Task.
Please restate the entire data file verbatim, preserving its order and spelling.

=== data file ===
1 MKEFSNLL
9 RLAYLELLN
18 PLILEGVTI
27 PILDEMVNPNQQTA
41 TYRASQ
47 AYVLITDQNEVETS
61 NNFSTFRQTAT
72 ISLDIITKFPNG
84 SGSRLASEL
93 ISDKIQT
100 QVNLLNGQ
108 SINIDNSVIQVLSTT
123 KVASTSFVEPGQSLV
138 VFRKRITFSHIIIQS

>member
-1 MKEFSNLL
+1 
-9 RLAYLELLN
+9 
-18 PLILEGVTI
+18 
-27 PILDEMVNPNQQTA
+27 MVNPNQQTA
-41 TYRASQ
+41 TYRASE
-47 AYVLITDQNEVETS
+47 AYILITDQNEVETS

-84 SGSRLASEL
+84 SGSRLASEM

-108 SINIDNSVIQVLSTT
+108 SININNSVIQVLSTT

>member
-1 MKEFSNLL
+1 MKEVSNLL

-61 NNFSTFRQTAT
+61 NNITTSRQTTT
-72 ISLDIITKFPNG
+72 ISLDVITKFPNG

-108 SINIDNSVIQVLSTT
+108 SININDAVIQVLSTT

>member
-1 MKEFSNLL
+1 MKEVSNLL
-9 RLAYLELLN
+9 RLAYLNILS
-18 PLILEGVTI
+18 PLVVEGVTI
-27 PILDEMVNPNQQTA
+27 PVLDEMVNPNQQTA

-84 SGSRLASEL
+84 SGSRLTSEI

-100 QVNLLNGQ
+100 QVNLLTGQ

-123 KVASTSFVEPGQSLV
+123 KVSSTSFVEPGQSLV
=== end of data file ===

1 MKEFSNLL
9 RLAYLELLN
18 PLILEGVTI
27 PILDEMVNPNQQTA
41 TYRASQ
47 AYVLITDQNEVETS
61 NNFSTFRQTAT
72 ISLDIITKFPNG
84 SGSRLASEL
93 ISDKIQT
100 QVNLLNGQ
108 SINIDNSVIQVLSTT
123 KVASTSFVEPGQSLV
138 VFRKRITFSHIIIQS

>member
-1 MKEFSNLL
+1 
-9 RLAYLELLN
+9 
-18 PLILEGVTI
+18 
-27 PILDEMVNPNQQTA
+27 MVNPNQQTA
-41 TYRASQ
+41 TYRASE
-47 AYVLITDQNEVETS
+47 AYILITDQNEVETS

-84 SGSRLASEL
+84 SGSRLASEM

-108 SINIDNSVIQVLSTT
+108 SININNSVIQVLSTT

>member
-1 MKEFSNLL
+1 MKEVSNLL

-61 NNFSTFRQTAT
+61 NNITTSRQTTT
-72 ISLDIITKFPNG
+72 ISLDVITKFPNG

-108 SINIDNSVIQVLSTT
+108 SININDAVIQVLSTT

>member
-1 MKEFSNLL
+1 MKEVSNLL
-9 RLAYLELLN
+9 RLAYLNILS
-18 PLILEGVTI
+18 PLVVEGVTI
-27 PILDEMVNPNQQTA
+27 PVLDEMVNPNQQTA

-84 SGSRLASEL
+84 SGSRLTSEI

-100 QVNLLNGQ
+100 QVNLLTGQ

-123 KVASTSFVEPGQSLV
+123 KVSSTSFVEPGQSLV